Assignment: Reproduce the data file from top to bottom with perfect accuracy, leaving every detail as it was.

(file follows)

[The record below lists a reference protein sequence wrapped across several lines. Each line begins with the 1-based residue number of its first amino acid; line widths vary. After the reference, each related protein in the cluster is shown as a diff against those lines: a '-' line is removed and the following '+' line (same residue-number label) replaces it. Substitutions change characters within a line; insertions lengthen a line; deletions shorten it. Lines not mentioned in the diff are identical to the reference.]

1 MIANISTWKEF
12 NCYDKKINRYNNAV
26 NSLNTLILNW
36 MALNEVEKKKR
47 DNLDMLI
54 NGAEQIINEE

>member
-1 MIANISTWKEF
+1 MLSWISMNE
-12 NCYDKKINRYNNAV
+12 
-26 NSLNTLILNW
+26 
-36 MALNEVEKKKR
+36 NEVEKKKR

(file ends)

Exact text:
[The record below lists a reference protein sequence wrapped across several lines. Each line begins with the 1-based residue number of its first amino acid; line widths vary. After the reference, each related protein in the cluster is shown as a diff against those lines: a '-' line is removed and the following '+' line (same residue-number label) replaces it. Substitutions change characters within a line; insertions lengthen a line; deletions shorten it. Lines not mentioned in the diff are identical to the reference.]

1 MIANISTWKEF
12 NCYDKKINRYNNAV
26 NSLNTLILNW
36 MALNEVEKKKR
47 DNLDMLI
54 NGAEQIINEE

>member
-1 MIANISTWKEF
+1 MLSWISMNE
-12 NCYDKKINRYNNAV
+12 
-26 NSLNTLILNW
+26 
-36 MALNEVEKKKR
+36 NEVEKKKR